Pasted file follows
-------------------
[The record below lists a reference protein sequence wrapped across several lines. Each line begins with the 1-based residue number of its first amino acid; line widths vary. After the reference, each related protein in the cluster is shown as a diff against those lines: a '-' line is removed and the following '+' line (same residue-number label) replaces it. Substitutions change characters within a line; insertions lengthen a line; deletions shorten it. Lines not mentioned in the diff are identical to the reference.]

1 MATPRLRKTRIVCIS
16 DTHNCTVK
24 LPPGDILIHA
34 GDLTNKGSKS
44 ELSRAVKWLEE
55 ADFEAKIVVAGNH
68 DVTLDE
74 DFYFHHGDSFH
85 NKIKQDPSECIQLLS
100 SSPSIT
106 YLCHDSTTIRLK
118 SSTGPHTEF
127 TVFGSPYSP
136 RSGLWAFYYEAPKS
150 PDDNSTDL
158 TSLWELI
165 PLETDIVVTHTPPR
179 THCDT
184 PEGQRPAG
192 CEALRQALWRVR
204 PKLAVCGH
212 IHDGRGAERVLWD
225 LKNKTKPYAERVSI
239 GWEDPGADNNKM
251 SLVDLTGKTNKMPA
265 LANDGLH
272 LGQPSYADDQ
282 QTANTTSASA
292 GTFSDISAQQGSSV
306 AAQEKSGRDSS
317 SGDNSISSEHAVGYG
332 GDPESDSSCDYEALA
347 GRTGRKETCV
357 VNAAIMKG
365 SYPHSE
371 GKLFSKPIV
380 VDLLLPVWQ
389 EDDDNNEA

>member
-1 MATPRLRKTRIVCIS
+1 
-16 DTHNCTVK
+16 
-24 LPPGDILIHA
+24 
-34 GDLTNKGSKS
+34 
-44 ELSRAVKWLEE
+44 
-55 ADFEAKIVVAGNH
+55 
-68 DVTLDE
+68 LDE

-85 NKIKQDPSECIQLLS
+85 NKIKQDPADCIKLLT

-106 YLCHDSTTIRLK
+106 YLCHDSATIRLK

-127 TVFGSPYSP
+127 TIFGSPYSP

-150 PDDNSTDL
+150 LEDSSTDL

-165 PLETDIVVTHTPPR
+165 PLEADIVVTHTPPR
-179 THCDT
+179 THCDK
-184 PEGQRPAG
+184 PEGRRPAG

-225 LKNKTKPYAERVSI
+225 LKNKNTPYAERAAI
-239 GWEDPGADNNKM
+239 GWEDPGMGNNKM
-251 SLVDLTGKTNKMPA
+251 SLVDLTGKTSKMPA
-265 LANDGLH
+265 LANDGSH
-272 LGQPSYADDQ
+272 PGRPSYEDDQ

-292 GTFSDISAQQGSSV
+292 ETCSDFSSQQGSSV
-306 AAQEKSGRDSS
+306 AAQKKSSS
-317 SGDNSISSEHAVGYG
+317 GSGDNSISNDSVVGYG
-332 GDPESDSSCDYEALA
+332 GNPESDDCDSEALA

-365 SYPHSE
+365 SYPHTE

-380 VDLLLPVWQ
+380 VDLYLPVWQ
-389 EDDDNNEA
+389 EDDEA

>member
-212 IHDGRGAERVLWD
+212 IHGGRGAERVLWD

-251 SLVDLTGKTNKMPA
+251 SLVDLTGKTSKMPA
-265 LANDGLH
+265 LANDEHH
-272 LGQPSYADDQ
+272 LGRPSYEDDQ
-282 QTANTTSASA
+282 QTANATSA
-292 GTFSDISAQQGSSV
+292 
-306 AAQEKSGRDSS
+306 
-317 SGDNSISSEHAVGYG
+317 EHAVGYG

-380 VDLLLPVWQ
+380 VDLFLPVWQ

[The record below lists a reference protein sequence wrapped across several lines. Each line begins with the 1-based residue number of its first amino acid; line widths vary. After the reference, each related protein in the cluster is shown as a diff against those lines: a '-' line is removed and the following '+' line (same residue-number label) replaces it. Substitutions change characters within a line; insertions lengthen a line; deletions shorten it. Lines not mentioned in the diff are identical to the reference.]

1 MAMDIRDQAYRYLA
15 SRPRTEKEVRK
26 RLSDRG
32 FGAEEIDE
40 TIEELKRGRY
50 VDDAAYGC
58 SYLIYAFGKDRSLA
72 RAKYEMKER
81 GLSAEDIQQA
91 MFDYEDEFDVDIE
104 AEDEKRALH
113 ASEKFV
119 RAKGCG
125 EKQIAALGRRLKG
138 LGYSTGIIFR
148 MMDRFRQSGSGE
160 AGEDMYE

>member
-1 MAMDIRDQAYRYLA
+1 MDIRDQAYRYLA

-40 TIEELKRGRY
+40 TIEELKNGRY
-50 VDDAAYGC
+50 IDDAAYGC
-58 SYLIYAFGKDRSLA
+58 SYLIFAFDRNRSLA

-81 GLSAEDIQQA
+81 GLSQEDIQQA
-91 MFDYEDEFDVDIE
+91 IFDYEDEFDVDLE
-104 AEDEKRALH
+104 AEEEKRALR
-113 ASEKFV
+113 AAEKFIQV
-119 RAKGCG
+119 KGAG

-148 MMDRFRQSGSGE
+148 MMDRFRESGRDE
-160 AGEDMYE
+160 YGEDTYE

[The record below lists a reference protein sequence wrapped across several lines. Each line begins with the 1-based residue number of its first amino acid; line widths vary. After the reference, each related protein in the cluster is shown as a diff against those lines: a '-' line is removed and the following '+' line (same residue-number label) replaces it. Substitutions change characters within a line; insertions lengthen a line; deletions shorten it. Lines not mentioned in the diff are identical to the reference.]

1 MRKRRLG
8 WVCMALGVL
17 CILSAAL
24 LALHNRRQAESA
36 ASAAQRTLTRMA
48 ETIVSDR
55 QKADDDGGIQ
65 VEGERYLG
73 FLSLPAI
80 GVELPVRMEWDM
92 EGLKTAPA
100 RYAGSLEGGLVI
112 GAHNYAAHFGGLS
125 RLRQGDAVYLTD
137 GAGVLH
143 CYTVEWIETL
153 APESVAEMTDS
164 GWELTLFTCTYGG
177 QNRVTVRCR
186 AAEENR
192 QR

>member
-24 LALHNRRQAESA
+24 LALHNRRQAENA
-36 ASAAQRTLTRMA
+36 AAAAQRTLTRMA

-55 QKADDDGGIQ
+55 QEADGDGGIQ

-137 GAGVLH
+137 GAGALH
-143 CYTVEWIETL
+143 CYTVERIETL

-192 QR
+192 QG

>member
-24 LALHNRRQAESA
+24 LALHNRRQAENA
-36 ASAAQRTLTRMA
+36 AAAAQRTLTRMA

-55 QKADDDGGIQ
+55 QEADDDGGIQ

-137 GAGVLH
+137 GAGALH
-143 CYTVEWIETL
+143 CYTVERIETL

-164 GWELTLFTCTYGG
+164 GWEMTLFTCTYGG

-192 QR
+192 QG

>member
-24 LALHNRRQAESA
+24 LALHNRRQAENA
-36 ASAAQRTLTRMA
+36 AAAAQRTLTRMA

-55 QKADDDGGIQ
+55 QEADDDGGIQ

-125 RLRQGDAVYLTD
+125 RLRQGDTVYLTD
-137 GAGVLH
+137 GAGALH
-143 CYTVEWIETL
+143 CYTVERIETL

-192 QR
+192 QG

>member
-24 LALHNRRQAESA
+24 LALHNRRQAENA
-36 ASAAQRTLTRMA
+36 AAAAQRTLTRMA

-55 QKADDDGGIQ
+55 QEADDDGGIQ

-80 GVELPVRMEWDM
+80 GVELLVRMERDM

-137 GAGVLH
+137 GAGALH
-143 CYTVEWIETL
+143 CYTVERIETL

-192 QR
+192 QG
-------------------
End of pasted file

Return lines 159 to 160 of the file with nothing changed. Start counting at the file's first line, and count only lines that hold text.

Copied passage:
48 ETIVSDR
55 QKADDDGGIQ